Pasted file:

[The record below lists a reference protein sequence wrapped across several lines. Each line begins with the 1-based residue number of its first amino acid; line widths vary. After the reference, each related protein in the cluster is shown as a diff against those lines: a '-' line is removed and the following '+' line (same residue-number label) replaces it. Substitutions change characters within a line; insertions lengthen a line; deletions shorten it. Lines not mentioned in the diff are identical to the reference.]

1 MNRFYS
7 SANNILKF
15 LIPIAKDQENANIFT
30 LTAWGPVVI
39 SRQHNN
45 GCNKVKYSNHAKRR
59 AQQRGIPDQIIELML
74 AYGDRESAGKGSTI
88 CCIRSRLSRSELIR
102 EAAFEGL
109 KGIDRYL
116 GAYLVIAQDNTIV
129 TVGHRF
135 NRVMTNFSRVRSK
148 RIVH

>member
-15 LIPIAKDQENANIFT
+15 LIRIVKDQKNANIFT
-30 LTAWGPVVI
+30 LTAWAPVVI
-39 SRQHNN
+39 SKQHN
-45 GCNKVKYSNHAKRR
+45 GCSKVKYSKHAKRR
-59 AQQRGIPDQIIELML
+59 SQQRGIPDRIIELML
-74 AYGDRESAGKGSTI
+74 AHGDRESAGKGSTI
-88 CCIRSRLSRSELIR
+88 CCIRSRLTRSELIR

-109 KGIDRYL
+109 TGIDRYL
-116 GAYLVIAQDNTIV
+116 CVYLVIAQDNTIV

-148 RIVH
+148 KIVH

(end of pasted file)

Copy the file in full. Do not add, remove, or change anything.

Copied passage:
[The record below lists a reference protein sequence wrapped across several lines. Each line begins with the 1-based residue number of its first amino acid; line widths vary. After the reference, each related protein in the cluster is shown as a diff against those lines: a '-' line is removed and the following '+' line (same residue-number label) replaces it. Substitutions change characters within a line; insertions lengthen a line; deletions shorten it. Lines not mentioned in the diff are identical to the reference.]

1 MNRFYS
7 SANNILKF
15 LIPIAKDQENANIFT
30 LTAWGPVVI
39 SRQHNN
45 GCNKVKYSNHAKRR
59 AQQRGIPDQIIELML
74 AYGDRESAGKGSTI
88 CCIRSRLSRSELIR
102 EAAFEGL
109 KGIDRYL
116 GAYLVIAQDNTIV
129 TVGHRF
135 NRVMTNFSRVRSK
148 RIVH

>member
-15 LIPIAKDQENANIFT
+15 LIRIVKDQKNANIFT
-30 LTAWGPVVI
+30 LTAWAPVVI
-39 SRQHNN
+39 SKQHN
-45 GCNKVKYSNHAKRR
+45 GCSKVKYSKHAKRR
-59 AQQRGIPDQIIELML
+59 SQQRGIPDRIIELML
-74 AYGDRESAGKGSTI
+74 AHGDRESAGKGSTI
-88 CCIRSRLSRSELIR
+88 CCIRSRLTRSELIR

-109 KGIDRYL
+109 TGIDRYL
-116 GAYLVIAQDNTIV
+116 CVYLVIAQDNTIV

-148 RIVH
+148 KIVH